Heart attacks are very common among both humans and chimpanzees, our closest living relatives. However, the causes of sudden cardiac arrest are very different in the two species. For instance, naturally occurring heart attacks due to atherosclerosis — the clogging of arteries due to fatty deposits — is virtually non-existent in other mammals. A new study suggests that the mutation of a gene 2-3 million years ago in our ancestors may explain humans’ high risk for cardiovascular disease.
An estimated 17.9 million people died from CVDs in 2016, representing 31% of all global deaths. Of these deaths, 85% are due to heart attack and stroke.
Nissi Varki, a professor of pathology at the University of California San Diego School of Medicine, and colleagues were intrigued by the prevalence of atherosclerosis — which accounts for one-third of all deaths worldwide due to heart disease. Blood cholesterol, a sedentary lifestyle, old age, obesity, and smoking are all known risk factors that can lead to clogged arteries, but in roughly 15% of cases, none of these factors apply. Even vegetarians with an active lifestyle are prone to heart attacks while our evolutionary relatives are not. Why is that?
In their new study, the researchers engineered mice to be deficient in a sialic acid sugar molecule called Neu5Gc. Previously, the same team found that Neu5Gc deficiency promotes inflammation and cancer progression in mice.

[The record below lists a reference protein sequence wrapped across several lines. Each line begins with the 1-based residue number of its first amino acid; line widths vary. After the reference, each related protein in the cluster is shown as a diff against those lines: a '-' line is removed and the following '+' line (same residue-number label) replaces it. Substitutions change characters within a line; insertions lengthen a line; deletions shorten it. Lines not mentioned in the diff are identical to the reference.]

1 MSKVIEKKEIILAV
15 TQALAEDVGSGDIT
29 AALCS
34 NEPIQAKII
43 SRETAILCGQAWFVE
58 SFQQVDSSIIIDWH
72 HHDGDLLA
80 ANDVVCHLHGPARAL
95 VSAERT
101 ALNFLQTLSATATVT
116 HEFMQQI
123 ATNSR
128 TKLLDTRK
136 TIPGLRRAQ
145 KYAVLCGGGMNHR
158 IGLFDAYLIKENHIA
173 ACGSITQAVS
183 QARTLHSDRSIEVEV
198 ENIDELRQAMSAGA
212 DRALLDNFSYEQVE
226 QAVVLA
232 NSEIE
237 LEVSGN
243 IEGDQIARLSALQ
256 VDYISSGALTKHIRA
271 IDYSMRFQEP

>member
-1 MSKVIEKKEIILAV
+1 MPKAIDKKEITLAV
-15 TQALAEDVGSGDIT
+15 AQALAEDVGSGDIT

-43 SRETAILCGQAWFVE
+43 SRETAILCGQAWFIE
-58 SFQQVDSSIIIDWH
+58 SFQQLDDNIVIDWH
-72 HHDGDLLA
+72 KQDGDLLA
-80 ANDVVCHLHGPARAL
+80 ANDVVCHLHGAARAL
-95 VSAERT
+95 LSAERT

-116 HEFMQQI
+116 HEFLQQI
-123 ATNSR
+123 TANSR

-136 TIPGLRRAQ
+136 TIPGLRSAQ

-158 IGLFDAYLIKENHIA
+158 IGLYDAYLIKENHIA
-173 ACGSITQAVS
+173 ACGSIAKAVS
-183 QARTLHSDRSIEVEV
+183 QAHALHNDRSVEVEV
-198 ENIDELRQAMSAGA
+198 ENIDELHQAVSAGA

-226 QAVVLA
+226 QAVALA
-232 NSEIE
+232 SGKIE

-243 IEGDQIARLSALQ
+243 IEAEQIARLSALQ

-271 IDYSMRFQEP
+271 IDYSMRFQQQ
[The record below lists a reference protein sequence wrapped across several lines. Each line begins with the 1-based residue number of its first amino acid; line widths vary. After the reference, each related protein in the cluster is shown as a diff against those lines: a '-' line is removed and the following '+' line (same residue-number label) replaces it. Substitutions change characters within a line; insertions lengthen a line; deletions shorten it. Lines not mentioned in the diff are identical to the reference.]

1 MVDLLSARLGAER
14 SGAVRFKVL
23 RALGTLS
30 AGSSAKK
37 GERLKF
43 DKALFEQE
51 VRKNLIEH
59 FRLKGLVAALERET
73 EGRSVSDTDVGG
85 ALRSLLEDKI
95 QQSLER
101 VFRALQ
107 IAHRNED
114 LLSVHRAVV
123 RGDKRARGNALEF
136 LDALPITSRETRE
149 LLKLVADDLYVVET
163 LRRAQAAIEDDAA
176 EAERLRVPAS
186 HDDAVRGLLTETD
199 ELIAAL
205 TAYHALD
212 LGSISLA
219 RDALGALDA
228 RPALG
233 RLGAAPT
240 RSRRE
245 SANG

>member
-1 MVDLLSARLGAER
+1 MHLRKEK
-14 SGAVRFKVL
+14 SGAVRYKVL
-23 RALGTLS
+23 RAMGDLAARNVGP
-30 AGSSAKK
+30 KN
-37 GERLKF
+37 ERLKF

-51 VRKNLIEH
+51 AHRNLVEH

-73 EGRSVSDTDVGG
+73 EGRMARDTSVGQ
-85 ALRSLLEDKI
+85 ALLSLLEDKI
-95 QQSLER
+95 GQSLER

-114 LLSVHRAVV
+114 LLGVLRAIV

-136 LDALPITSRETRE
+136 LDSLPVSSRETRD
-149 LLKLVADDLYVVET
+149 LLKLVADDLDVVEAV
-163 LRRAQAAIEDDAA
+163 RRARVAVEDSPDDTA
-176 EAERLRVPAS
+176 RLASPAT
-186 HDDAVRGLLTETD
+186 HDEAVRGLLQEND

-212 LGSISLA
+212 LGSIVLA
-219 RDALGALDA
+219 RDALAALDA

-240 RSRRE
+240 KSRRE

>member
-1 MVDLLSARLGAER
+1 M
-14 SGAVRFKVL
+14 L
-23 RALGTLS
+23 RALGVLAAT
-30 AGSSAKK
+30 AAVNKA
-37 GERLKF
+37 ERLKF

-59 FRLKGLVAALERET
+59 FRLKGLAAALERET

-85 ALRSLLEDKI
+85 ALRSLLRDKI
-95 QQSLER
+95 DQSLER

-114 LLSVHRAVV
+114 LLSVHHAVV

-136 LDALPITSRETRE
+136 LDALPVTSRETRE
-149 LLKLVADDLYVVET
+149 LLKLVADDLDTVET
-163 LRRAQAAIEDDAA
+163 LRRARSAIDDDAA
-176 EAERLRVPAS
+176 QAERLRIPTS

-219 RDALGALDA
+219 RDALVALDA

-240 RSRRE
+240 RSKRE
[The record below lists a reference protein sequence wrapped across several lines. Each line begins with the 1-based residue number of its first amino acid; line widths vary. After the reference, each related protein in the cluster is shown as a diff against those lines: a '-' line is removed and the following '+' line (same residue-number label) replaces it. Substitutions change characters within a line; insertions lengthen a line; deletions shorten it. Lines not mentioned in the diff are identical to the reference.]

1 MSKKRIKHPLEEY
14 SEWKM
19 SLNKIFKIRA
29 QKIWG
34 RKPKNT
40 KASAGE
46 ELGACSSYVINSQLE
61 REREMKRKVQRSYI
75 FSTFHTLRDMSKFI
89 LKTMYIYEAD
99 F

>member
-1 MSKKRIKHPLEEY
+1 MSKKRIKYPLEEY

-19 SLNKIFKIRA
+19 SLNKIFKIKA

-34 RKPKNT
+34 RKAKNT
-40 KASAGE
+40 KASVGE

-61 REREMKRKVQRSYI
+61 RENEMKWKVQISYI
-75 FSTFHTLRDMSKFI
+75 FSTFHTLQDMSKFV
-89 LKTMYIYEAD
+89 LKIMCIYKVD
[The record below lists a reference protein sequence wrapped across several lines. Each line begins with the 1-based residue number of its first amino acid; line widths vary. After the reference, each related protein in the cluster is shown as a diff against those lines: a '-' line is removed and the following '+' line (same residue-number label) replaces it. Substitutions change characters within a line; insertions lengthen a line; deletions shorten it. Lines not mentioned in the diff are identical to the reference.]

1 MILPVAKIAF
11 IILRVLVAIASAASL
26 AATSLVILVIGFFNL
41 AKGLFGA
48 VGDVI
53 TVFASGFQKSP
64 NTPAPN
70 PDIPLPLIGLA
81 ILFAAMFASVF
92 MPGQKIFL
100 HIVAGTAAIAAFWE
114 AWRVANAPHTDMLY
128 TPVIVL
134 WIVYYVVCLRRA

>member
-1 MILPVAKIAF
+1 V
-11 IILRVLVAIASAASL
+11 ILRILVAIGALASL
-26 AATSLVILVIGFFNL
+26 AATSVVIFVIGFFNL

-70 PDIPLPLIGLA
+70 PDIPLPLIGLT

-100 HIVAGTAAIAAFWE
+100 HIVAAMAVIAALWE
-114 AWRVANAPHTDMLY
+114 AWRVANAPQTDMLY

Varki and colleagues found that mice who lost the CMAH gene that produces Neu5Gc had a much higher risk of developing atherogenesis compared to control mice, who retain the gene. A human-like elimination of CMAH caused an almost 2-fold increase in the severity of atherosclerosis, the researchers added.
Writing in the journal PNAS, the UC San Diego scientists say that the gene was likely inactivated by a mutation that occurred a few million years ago in a hominin ancestor. The loss of the gene seems to have also produced other changes in human physiology, including an enhanced ability to run long distances as well as reduced fertility.
“The increased risk appears to be driven by multiple factors, including hyperactive white cells and a tendency to diabetes in the human-like mice,” said Ajit Varki, who is a Professor Of Medicine and Cellular And Molecular Medicine at UC San Diego and co-author of the new study.
Intriguingly, in an experiment where genetically modified mice lacking the CMAH gene were fed a diet analogous to red meat (Neu5Gc-rich, high-fat), the rodents suffered a further 2.4-fold increase in atherosclerosis. This massive increase could not be pinned to blood fats or sugars.
“The human evolutionary loss of CMAH likely contributes to a predisposition to atherosclerosis by both intrinsic and extrinsic (dietary) factors,” wrote the authors, “and future studies could consider using this more human-like model.”